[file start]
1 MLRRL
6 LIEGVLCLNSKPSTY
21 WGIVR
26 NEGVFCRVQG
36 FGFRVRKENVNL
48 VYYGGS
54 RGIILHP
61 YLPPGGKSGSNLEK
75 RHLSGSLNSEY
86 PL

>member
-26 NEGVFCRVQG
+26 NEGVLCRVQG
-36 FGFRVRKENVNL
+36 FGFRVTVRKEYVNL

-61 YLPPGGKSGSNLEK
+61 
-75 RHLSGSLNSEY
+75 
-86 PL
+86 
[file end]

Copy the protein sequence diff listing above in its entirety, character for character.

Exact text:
1 MLRRL
6 LIEGVLCLNSKPSTY
21 WGIVR
26 NEGVFCRVQG
36 FGFRVRKENVNL
48 VYYGGS
54 RGIILHP
61 YLPPGGKSGSNLEK
75 RHLSGSLNSEY
86 PL

>member
-26 NEGVFCRVQG
+26 NEGVLCRVQG
-36 FGFRVRKENVNL
+36 FGFRVTVRKEYVNL

-61 YLPPGGKSGSNLEK
+61 
-75 RHLSGSLNSEY
+75 
-86 PL
+86 